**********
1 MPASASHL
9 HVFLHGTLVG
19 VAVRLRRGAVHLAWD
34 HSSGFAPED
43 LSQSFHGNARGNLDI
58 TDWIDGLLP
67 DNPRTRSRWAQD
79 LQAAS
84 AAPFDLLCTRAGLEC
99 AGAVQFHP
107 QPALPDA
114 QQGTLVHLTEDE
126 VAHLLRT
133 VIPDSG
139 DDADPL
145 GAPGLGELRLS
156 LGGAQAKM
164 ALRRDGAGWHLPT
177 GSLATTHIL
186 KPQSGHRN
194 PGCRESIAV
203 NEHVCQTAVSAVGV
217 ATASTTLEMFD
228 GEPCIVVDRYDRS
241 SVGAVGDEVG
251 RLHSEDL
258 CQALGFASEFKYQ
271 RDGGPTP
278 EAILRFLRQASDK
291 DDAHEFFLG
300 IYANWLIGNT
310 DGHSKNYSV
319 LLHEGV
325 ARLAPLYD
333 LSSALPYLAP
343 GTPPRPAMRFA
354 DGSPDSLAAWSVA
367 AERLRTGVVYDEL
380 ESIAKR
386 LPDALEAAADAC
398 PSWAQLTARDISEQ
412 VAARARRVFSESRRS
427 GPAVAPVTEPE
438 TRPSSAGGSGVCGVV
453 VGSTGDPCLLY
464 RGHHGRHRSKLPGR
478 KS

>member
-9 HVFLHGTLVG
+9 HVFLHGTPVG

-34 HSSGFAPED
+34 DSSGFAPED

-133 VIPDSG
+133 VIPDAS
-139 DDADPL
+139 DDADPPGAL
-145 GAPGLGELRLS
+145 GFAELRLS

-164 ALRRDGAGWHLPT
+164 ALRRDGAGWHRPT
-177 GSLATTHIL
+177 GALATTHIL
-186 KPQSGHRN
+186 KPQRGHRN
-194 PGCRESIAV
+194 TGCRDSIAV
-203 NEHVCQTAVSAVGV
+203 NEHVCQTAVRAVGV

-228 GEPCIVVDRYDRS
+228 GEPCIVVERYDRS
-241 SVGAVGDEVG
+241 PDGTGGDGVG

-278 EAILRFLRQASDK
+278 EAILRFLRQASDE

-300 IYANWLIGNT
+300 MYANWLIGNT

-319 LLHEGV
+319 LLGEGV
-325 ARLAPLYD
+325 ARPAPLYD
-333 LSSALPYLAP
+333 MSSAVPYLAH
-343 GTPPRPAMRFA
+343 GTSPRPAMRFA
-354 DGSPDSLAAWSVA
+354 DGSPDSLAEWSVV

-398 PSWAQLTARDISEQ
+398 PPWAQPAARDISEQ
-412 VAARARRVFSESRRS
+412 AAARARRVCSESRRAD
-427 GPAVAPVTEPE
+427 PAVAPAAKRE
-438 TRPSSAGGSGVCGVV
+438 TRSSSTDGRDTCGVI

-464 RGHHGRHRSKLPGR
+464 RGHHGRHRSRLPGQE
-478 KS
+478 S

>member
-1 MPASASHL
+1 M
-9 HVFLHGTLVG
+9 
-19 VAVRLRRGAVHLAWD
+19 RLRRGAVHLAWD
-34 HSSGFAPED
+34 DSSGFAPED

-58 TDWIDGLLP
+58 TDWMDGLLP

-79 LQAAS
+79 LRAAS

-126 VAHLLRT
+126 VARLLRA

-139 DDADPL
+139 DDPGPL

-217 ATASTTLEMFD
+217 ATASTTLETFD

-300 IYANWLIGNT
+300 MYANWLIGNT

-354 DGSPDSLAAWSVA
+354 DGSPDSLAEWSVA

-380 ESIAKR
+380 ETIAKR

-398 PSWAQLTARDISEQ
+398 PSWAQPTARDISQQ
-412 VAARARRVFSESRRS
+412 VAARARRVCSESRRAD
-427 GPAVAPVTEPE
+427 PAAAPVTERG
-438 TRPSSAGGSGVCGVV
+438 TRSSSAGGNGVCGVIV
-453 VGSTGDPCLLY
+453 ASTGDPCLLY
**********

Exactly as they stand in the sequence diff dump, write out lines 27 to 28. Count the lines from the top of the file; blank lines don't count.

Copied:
258 CQALGFASEFKYQ
271 RDGGPTP